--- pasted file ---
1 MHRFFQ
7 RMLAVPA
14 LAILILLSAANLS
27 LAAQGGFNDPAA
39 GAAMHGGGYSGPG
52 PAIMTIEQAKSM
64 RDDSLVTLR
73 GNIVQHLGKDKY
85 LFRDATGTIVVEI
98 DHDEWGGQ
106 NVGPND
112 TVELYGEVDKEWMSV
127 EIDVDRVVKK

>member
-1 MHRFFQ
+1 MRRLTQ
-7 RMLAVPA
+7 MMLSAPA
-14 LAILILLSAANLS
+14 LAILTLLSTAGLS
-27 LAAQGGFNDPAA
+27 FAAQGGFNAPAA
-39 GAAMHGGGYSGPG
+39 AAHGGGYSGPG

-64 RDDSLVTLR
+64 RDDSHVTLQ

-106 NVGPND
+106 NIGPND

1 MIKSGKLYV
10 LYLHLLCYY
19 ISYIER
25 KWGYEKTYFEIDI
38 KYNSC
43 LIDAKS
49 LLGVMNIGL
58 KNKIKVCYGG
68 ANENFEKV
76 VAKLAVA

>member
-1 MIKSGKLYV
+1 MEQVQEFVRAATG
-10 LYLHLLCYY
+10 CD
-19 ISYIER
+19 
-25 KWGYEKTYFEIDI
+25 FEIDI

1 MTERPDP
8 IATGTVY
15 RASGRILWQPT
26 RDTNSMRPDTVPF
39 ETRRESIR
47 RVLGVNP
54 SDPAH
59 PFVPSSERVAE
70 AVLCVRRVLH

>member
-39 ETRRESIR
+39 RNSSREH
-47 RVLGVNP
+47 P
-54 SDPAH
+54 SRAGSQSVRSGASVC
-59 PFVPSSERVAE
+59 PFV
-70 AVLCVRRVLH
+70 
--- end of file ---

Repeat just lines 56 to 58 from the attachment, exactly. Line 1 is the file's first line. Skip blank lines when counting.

70 AVLCVRRVLH

>member
-39 ETRRESIR